Two win Nobel Prize in medicine for discoveries on how we react to touch, heat
Two scientists won the Nobel Prize in medicine on Monday for their discoveries into how the human body perceives temperature and touch, revelations that could lead to new ways of treating pain or even heart disease.
Americans David Julius and Ardem Patapoutian identified receptors in the skin that respond to heat and pressure. Their work is focused on the field of somatosensation, which explores the ability of specialized organs such as eyes, ears and skin to see, hear and feel.
“This really unlocks one of the secrets of nature,” said Thomas Perlmann, secretary-general of the Nobel Committee, in announcing the winners. “It’s actually something that is crucial for our survival, so it’s a very important and profound discovery.”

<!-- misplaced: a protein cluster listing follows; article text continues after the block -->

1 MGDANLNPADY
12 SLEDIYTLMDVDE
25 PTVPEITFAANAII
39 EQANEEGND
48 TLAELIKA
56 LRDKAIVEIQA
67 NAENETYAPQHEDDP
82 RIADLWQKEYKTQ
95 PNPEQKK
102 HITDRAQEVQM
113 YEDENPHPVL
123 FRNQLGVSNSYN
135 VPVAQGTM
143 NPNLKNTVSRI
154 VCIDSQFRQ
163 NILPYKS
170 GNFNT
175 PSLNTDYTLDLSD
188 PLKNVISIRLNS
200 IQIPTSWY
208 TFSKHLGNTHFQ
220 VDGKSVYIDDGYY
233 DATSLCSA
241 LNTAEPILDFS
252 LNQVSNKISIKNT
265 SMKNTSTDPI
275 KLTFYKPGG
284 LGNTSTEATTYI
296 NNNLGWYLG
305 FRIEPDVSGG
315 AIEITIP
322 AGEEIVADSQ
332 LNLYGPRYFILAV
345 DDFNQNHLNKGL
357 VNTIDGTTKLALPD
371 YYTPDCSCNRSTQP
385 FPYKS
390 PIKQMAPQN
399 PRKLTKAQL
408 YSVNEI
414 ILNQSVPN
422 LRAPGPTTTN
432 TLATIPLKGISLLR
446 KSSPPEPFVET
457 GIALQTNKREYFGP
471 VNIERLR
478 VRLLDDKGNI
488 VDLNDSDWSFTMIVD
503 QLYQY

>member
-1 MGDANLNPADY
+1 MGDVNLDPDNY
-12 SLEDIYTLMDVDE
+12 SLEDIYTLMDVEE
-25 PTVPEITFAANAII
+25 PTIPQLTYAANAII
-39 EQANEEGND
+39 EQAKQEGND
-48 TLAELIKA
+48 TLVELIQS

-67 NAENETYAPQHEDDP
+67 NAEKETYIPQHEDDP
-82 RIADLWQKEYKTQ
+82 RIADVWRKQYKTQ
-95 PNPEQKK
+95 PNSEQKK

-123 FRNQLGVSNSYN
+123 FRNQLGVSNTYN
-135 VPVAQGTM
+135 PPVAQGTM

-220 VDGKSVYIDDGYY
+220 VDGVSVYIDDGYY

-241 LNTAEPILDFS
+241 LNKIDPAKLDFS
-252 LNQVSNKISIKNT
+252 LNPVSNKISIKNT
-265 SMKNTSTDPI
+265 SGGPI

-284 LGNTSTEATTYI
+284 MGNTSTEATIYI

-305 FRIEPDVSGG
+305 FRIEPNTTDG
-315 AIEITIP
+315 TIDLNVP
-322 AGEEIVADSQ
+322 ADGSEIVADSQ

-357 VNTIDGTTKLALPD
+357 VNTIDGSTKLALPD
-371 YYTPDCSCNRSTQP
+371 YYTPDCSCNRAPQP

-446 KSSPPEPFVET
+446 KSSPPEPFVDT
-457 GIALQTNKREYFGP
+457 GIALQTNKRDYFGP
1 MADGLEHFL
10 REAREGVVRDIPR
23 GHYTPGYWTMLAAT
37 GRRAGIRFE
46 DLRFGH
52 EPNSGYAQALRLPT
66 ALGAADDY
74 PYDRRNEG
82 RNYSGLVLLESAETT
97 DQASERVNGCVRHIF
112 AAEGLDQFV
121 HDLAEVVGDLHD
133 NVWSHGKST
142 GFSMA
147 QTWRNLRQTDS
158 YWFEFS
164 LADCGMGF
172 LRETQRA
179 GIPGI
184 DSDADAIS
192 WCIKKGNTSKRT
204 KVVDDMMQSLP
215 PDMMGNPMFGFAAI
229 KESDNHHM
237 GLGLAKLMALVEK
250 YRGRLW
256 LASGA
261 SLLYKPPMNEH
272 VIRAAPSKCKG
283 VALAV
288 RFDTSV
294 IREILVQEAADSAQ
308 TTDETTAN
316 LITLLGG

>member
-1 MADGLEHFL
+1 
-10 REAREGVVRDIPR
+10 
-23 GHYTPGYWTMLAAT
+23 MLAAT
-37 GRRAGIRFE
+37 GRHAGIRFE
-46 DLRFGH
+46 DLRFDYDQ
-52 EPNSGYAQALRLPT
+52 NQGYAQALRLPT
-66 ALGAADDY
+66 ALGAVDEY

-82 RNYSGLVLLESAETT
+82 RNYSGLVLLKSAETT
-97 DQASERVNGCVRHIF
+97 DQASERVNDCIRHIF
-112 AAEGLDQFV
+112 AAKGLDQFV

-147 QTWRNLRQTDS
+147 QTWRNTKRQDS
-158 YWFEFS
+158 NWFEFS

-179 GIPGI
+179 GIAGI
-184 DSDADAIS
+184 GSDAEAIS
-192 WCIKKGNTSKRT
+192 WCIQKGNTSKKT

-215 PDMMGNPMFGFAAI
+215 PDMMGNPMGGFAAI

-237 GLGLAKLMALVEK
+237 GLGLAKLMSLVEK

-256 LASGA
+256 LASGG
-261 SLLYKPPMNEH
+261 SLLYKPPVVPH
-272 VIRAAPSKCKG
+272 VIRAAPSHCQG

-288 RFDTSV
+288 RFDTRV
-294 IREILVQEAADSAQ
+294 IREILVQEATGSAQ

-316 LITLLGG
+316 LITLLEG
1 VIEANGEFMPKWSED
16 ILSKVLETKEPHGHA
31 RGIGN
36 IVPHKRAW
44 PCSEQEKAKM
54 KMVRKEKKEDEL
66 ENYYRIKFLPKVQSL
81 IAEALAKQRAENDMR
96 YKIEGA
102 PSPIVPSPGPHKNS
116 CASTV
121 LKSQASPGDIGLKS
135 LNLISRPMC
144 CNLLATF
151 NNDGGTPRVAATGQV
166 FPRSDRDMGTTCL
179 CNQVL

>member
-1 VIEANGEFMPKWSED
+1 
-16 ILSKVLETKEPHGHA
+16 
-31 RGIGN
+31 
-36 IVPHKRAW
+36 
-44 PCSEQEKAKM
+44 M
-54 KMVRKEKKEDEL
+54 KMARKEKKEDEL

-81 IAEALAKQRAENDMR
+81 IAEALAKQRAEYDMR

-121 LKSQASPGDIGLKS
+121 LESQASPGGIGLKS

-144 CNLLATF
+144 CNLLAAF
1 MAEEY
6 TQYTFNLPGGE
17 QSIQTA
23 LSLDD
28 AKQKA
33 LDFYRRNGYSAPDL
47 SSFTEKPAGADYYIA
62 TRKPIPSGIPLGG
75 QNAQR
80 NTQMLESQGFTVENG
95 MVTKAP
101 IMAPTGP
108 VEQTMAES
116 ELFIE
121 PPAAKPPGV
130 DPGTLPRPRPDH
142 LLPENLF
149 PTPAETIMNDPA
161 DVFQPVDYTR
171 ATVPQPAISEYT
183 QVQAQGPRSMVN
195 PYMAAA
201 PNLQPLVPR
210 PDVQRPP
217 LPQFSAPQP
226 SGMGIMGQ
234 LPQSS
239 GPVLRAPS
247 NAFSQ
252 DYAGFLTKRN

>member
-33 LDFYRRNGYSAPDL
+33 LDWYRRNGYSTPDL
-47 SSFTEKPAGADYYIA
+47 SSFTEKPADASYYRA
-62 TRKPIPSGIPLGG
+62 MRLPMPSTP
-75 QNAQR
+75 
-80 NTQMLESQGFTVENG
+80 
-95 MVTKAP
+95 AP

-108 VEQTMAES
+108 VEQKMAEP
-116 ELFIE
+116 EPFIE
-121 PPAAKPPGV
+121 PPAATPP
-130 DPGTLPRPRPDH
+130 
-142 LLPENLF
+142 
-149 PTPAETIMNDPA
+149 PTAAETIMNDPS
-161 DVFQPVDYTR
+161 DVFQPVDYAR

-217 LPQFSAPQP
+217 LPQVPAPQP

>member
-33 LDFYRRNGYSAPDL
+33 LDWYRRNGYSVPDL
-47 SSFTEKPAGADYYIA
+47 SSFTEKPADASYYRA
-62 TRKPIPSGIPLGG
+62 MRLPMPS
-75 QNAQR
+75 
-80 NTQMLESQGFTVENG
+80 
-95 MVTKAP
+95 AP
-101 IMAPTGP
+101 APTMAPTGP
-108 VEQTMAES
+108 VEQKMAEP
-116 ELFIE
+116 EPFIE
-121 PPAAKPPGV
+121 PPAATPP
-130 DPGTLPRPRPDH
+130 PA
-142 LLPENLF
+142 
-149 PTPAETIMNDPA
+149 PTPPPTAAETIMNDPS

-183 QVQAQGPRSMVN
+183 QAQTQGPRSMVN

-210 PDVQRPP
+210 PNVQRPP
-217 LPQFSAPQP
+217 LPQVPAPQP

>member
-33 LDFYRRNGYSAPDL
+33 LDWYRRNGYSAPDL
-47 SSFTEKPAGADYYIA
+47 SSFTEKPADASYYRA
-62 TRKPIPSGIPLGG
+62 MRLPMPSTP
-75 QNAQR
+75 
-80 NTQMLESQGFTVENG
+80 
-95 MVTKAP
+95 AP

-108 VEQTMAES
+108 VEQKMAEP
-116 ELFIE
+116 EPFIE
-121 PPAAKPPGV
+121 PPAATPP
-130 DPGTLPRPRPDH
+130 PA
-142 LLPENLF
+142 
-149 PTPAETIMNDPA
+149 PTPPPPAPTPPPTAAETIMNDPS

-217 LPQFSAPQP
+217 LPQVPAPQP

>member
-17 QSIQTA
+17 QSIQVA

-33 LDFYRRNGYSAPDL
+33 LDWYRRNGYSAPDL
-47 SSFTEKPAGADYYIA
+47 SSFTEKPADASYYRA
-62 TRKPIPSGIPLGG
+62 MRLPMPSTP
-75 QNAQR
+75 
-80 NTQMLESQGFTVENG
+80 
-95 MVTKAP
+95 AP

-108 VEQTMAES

The committee said Julius, who was born in New York and now works at the University of California at San Francisco, used capsaicin, the active component in chili peppers, to identify the nerve sensors that allow the skin to respond to heat.
Patapoutian, who was born in Lebanon and now works at Scripps Research Institute at La Jolla, California, found separate pressure-sensitive sensors in cells that respond to mechanical stimulation, it said.
Perlmann said he managed to get hold of both of the winners — who shared the prestigious Kavli Award for Neuroscience last year — before Monday’s announcement.
“I (…) only had a few minutes to talk to them, but they were incredibly happy,” he said. “And as far as I could tell they were very surprised and a little bit shocked, maybe.”
The choice of Julius, 65, and Patapoutian underscored how little scientists knew about how our bodies perceive the external world before their discoveries — and how much there still is to learn, said Oscar Marin, director of the MRC Centre for Neurodevelopmental Disorders at King’s College London.